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Vitamin D may help prevent type 2 diabetes mellitus

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By David Liu, PHD

Tuesday March 26, 2013 (foodconsumer.org) -- Maintaining a high level of vitamin D in the blood may help prevent type 2 diabetes mellitus, according to a new study published recently in the American Journal of Clinical Nutrition.

The study does not prove that high serum levels of vitamin D can really prevent the disease.  Instead, it merely finds high serum vitamin D levels are associated with reduced risk of type 2 diabetes mellitus.  But it is still possible that low vitamin D is a cause for the disease.

S Lim from Seoul National University College of Medicine and Seoul National University Bundang Hospital in Seongnam, Korea and colleagues conducted the study and found men and women who who had 11-19.9 ng/mL of 25(OH)D (vitamin D insufficiency) were twice as likely as those who had greater than 20 ng/mL (vitamin D sufficiency).

The risk was even greater in those who had lower than 10 ng/mL of vitamin D.  Compared with those who had greater than 20 ng/mL of serum vitamin D, risk for type 2 diabetes mellitus in those who had less than 10 ng/mL (Vitamin D deficiency) was more than tripled.

These two associations were established after adjustment for a range of known risk factors including age, gender, blood pressure, lifestyles, family history of diabetes, season variations, parathyroid hormone, and high-sensitivity C-reactive protein. This means there is a likelihood that vitamin D is theoritically responsible for the increase in the risk.

It was also found that these associations were independent of body mass index, HOMA2-IR, and IGI.

The researchers concluded "The current prospective study suggests that vitamin D metabolism may play a role in T2D  (type 2 diabetes) pathogenesis independently of known risk factors."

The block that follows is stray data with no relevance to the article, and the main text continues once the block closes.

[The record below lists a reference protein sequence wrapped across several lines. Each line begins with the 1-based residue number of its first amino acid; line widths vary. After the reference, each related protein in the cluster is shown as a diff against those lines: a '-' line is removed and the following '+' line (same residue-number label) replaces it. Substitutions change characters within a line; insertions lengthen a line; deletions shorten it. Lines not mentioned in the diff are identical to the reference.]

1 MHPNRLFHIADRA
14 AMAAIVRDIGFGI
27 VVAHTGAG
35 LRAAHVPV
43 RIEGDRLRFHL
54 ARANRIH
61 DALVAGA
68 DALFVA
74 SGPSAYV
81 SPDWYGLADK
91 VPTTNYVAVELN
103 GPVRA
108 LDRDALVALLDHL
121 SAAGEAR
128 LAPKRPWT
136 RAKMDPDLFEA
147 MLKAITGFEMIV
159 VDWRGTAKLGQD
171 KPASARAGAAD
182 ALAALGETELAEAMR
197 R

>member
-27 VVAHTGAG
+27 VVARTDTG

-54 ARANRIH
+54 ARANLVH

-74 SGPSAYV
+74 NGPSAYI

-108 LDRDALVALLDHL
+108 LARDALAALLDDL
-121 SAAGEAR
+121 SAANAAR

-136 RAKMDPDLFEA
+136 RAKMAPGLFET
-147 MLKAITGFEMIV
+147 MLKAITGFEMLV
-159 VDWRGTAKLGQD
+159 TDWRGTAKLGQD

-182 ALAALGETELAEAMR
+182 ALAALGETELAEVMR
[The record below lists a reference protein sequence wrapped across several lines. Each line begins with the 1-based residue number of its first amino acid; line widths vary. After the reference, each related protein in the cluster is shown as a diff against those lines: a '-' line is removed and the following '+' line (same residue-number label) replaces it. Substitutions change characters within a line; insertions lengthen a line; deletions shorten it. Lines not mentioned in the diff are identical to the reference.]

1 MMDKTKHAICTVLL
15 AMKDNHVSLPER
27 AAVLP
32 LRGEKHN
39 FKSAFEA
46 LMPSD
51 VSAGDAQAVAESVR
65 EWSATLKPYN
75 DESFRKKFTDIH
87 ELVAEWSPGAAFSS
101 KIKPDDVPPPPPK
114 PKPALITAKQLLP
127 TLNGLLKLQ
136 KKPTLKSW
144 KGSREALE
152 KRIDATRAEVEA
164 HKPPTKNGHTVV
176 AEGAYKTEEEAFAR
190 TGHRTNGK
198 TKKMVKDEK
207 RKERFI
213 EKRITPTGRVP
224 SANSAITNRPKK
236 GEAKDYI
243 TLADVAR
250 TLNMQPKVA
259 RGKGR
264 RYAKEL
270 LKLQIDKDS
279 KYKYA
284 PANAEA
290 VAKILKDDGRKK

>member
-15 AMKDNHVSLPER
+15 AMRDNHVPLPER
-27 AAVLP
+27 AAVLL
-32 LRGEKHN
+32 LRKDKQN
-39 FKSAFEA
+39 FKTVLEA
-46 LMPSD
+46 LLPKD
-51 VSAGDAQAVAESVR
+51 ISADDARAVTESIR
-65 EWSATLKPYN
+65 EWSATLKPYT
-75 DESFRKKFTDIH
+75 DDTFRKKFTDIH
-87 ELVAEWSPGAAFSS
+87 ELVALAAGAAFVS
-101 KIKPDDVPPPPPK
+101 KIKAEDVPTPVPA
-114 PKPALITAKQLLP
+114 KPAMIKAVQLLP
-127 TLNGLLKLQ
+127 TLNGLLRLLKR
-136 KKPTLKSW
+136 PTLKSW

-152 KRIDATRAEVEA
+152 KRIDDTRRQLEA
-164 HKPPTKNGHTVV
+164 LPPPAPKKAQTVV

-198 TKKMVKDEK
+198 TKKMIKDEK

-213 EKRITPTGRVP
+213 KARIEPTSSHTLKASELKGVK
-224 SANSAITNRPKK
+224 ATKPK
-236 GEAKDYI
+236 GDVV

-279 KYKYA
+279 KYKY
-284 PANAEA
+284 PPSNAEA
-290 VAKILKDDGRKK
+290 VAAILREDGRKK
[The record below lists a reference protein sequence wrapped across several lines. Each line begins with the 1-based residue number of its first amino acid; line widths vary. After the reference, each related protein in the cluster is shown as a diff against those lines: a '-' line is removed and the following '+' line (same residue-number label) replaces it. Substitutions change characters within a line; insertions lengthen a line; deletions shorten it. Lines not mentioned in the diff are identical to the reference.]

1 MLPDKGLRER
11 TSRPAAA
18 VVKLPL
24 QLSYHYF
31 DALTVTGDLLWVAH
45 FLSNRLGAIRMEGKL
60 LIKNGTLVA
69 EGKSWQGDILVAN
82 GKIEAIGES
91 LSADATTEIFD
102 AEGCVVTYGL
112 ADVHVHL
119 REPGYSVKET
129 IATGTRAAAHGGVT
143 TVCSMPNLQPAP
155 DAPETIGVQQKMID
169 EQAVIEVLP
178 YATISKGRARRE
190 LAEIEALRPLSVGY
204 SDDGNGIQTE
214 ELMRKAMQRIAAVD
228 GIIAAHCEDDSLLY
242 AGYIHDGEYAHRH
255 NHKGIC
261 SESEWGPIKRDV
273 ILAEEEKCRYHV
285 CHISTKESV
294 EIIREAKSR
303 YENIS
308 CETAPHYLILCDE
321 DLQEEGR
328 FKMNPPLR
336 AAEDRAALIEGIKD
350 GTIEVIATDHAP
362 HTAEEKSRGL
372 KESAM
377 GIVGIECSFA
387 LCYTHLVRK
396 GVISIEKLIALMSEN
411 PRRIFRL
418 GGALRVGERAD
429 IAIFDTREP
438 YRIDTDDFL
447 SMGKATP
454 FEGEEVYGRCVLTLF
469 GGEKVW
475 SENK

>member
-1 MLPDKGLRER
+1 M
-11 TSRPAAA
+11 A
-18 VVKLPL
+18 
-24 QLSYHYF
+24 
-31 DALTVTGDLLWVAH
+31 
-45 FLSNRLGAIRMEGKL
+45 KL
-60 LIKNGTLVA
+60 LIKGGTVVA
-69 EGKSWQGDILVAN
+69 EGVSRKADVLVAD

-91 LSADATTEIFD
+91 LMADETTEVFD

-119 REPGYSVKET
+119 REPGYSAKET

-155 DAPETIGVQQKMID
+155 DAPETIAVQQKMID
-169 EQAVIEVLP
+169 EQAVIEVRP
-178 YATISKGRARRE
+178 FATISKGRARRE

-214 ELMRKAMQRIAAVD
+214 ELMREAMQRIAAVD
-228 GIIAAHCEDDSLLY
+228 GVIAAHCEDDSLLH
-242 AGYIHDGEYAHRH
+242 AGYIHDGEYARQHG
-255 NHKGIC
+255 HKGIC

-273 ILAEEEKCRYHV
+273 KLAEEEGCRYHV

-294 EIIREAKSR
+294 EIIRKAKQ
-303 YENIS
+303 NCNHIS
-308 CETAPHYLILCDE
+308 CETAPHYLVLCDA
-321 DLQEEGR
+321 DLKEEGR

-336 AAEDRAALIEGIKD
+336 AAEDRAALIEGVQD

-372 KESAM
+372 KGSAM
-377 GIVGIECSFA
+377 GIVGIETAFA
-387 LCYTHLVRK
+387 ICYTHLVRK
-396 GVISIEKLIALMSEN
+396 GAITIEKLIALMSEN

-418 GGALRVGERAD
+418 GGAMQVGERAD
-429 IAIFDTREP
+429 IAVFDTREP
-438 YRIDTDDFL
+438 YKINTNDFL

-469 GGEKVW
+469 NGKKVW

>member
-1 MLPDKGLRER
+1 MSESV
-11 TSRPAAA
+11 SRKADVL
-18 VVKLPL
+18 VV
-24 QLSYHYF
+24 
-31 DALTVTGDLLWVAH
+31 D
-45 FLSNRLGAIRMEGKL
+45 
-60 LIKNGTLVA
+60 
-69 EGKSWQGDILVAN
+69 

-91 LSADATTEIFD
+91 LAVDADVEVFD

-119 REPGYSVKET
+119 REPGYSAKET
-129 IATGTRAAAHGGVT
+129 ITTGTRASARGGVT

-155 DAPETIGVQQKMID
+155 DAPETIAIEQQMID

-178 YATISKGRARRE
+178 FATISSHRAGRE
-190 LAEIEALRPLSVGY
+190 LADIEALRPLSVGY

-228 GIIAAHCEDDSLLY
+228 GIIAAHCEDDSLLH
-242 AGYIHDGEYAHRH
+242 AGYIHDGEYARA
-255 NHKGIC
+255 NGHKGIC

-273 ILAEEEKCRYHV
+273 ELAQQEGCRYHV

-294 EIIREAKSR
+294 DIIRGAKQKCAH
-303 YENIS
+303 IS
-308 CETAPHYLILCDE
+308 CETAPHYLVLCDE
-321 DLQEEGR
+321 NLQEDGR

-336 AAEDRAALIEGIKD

About the study

Previous studies have already found an association between 25-hydroxyvitamin D [25(OH)D] and type 2 diabetes.  The current study was intended to establish an association with other factors considered including obesity, insulin resistance and pancreatic β cell function. 

The researchers hypothesized that vitamin D levels were associated with incidence of type 2 diabetes in high risk men and women independent of obesity, insulin resistance and β cell function.

For the study, 1,080 nondiabetic Korean subjects at a mean age of 50 years, who had one or more risk factors including obesity, hypertension, dyslipidemia and or family history of type 2 diabetes mellitus, were followed for up to five years.

At baseline, anthropometric and biochemical indicators including HOMA2-IR and insulinogenic index were tested in addition to vitamin D.

Of subjects, 10.5% had vitamin D deficiency defined as having less than 10 ng/mL of serum vitamin D, 51.6 had vitamin D insufficiency defined as having 10 to 19.9 ng/mL and 38% had vitamin D sufficiency defined  as having greater than 20 ng/mL of serum vitamin D.

The researchers found high serum vitamin D levels were linked to lower risk of type 2 diabetes mellitus.  The incidence in these three groups was 15.9%, 10.2% and 5.4%, respectively.

Take-home message

Although this study by itself does not prove that vitamin D deficiency is a cause for type 2 diabetes mellitus,  it is advisable that food consumers need to maintain an adequate level of vitamin D.  Vitamin D has been known to be an important for bone health.  Also recent research has suggested that vitamin D deficiency is linked with more  than 100 health diseases or conditions including cancer, hypertension, infections, diabetes, heart disease, depression, among other  things.

Vitamin D is produced after one exposes himself to the sun.  It is believed that 15 to 20 minutes of sun exposure at the hottest hours of the day can induce the synthesis of 10,000 International Units (IU) of vitamin D.  Because of this, many vitamin D experts suggest that the currently recommended dailly allowance - 600 IU per day for most people is way below what people need.  Vitamin D Council - a non-profit organization recommends that people take 4000 to 5000 IU of vitamin D daily in order to have a protective effect against a range of diseases.

Vitamin D is not commonly present in foods naturally although some foods are fortified with this vitamin.   Dietary supplements are one good source particularly in Winter.  Just remember that the vitamin D supplement you take should not carry potentially toxic fillers such as silica, which as nanoparticles can disrupt DNAas studies have discovered, potentially leading to mutagenesis and carcinogenesis.

Those who are at high risk for type 2 diabetes mellitus may also want to consider taking curcumin in a dose of 6 grams per day.  An Indian study has shown that individuals who had pre-diabetes prevented the development of type 2 diabetes. 

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